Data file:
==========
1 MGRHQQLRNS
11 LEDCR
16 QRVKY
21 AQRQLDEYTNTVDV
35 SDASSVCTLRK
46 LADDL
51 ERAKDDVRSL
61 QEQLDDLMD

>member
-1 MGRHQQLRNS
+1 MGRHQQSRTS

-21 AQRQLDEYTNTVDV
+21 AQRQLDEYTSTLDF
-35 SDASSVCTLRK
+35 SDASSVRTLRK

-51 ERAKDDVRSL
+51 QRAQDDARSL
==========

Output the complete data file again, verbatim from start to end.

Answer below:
1 MGRHQQLRNS
11 LEDCR
16 QRVKY
21 AQRQLDEYTNTVDV
35 SDASSVCTLRK
46 LADDL
51 ERAKDDVRSL
61 QEQLDDLMD

>member
-1 MGRHQQLRNS
+1 MGRHQQSRTS

-21 AQRQLDEYTNTVDV
+21 AQRQLDEYTSTLDF
-35 SDASSVCTLRK
+35 SDASSVRTLRK

-51 ERAKDDVRSL
+51 QRAQDDARSL